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Northern Arizona University

My Conference Goal:

My goals are to build community within the CISE EWF community and further assess how my work future research plans fit within this space.

My Project Goal:

Broadly, my current and future research projects explore how community college transfer serves as a mechanism to advance gender and racial equity in undergraduate and graduate computer science programs. While my other current and pending projects explore the university structures that support and/or constrain transfer student success in CS, the project that I plan to propose to CISE EWF is focused more specifically on uncovering the diverse degree and career trajectories that transfer students follow.

Project Working Title:

Divergent Transfer Trajectories in Computer Science: A Mixed Methods and Person-Centered Exploration of (In)Equity and Community College Transfer Pathways

Project Idea or Description:

This mixed methods proposal builds on studies of STEM transfer momentum (e.g., Wang, 2021) and my prior research on post-transfer CS student success to provide the first comprehensive picture of the degree trajectories followed by community college transfer students in CS majors, centering opportunities for universities to build more equitable access to CS degrees. Leveraging three years of longitudinal data from my previous work, this proposal would support four years of additional data collection, allowing me to explore student trajectories over the course of up to seven years. More specifically, I would use longitudinal surveys, student records, and ethnographic interviews to examine the following overarching research questions:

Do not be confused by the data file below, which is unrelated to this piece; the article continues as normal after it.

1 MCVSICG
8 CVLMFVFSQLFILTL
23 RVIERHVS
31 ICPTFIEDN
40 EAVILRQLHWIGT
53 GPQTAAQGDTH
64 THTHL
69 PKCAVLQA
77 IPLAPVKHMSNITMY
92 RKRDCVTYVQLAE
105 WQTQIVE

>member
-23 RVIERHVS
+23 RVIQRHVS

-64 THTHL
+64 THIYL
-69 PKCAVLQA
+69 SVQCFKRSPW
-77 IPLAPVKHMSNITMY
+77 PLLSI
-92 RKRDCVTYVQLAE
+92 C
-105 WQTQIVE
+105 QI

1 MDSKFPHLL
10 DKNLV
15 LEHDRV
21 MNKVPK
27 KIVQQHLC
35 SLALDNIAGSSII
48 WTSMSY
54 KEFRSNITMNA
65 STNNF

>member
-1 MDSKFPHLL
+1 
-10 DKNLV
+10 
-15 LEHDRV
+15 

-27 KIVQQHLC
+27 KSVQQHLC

1. What trajectories do community college transfer students follow in their CS bachelor’s degree pursuits?
2. How do community college transfer students following varying degree trajectories describe and make meaning of their experiences?

How will this idea advance broadening participation in computing?

Community college transfer students represent a racially diverse and high-achieving group. Relative to other STEM majors, transfer students are also more likely to hold multiple identities that have been historically underrepresented and minoritized within CS. This mixed methods study would contribute nuance and complexity in terms of how we define and understand community college transfer student success, pushing us to define success beyond traditional metrics (e.g., degree efficiency; four- or six-year graduation rates; etc.). In doing so, this study will build a more robust knowledge base that can contribute to efforts to diversify CS.

A resource or asset that would be very valuable to add to my project:

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